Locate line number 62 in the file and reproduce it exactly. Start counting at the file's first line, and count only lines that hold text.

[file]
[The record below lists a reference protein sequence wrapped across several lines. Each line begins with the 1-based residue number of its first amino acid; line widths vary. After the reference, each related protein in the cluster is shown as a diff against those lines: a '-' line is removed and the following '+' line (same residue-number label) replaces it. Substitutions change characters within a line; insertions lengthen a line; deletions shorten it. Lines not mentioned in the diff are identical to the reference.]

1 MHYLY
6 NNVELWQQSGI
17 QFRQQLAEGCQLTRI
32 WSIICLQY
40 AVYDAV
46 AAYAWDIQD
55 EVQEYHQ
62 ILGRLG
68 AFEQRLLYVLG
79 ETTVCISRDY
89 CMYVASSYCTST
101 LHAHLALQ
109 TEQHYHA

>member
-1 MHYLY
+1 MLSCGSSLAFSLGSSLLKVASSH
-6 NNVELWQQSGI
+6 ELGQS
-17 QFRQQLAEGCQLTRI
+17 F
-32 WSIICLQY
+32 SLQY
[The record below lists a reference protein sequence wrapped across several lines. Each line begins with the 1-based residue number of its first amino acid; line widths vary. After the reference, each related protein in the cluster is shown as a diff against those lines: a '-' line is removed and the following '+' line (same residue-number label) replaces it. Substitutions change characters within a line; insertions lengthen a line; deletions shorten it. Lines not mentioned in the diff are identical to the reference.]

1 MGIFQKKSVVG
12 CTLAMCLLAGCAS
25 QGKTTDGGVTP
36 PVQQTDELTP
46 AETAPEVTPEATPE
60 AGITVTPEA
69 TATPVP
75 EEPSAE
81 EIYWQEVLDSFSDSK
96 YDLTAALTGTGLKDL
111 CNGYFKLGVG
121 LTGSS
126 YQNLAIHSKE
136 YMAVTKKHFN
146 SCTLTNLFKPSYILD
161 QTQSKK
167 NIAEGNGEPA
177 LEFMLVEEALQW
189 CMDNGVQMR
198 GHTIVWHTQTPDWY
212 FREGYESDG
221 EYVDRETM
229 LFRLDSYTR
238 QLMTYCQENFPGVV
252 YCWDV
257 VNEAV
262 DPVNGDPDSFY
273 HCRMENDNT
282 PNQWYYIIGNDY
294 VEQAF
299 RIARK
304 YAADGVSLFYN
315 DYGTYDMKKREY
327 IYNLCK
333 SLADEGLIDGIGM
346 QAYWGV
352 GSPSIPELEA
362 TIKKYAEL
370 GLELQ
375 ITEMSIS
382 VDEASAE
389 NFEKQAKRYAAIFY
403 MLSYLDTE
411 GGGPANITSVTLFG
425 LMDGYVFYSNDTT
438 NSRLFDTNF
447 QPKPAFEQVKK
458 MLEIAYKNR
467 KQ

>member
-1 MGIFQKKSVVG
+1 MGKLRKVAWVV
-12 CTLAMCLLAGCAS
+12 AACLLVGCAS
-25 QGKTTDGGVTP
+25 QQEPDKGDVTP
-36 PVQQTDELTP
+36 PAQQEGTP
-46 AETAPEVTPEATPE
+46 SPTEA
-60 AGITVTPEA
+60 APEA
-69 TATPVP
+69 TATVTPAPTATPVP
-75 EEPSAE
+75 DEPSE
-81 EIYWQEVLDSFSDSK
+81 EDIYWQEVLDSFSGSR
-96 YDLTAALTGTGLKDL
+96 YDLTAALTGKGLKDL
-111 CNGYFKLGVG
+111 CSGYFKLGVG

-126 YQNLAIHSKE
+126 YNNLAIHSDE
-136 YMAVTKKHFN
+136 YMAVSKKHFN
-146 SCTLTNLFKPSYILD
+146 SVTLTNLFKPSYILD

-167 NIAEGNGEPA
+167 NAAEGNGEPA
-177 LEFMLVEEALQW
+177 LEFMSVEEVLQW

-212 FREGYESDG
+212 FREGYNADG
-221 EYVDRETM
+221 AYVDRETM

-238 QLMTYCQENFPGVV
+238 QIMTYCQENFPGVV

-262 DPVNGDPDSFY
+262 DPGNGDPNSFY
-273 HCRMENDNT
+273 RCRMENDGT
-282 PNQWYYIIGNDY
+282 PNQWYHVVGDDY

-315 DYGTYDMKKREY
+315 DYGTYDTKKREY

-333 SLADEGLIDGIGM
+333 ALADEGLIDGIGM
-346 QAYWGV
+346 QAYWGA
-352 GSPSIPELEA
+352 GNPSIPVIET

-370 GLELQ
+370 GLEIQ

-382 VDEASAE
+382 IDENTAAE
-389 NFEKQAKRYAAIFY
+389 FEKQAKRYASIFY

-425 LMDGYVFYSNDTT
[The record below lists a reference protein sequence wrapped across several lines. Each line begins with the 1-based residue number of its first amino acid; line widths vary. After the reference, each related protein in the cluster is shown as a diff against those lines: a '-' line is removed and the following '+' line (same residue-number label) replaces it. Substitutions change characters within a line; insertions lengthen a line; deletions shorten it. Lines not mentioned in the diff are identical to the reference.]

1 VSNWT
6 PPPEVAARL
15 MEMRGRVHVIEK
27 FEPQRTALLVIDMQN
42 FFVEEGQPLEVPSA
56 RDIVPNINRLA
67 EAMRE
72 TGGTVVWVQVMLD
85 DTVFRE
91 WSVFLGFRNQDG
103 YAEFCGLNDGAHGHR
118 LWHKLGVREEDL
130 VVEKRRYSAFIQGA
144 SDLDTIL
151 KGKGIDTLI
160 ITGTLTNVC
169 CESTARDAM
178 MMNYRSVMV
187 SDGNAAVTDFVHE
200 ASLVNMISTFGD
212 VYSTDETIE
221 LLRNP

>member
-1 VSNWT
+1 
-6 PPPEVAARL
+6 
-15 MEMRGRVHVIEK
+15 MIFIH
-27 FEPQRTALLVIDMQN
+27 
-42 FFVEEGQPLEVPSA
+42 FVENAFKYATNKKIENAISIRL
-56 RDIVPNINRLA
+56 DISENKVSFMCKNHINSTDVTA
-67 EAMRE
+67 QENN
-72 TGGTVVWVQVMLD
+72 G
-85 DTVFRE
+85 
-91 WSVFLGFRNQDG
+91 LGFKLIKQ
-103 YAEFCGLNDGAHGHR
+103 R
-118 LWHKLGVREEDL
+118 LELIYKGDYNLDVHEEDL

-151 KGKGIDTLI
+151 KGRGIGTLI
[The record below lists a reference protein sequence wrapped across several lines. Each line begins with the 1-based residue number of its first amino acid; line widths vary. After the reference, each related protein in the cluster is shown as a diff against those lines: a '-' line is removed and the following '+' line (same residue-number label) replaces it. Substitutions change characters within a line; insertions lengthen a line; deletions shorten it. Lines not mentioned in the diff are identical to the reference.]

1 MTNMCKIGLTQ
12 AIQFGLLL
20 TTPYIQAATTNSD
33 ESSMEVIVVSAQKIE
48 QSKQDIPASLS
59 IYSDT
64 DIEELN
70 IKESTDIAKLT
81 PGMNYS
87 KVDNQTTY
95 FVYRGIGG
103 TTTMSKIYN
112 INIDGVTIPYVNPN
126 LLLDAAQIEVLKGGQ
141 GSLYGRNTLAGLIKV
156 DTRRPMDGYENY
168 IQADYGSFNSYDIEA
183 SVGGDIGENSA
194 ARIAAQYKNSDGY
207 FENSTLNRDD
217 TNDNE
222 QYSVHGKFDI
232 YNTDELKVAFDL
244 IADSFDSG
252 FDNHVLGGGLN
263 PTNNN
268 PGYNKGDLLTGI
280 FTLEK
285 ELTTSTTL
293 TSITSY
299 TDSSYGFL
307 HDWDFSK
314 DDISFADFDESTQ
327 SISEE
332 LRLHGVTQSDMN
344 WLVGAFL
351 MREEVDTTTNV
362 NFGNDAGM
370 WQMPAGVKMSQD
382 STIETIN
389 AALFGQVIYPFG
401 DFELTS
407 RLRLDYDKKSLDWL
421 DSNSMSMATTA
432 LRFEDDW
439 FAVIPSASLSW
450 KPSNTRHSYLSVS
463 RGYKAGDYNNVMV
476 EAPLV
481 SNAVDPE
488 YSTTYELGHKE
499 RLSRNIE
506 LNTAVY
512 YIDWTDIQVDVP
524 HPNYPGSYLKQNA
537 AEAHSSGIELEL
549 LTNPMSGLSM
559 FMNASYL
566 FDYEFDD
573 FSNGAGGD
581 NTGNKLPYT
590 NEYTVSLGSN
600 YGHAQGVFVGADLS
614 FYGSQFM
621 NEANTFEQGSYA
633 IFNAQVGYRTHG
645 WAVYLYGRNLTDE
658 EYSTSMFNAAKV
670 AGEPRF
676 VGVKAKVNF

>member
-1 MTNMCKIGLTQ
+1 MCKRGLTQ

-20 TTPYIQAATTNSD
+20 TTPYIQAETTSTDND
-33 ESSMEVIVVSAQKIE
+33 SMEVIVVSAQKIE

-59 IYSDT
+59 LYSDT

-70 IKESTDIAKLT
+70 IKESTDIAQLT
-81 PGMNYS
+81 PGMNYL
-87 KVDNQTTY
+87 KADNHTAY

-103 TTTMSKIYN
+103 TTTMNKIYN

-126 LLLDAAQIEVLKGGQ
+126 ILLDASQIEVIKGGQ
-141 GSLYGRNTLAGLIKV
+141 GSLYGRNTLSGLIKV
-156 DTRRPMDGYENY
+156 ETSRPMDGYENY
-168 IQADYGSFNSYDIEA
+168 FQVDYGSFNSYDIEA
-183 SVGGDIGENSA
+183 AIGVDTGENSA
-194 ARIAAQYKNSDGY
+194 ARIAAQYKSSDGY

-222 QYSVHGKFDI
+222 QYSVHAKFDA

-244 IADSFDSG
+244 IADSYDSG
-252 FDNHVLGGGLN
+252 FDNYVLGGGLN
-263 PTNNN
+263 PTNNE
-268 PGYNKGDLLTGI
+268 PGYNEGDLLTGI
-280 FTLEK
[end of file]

362 TIKKYAEL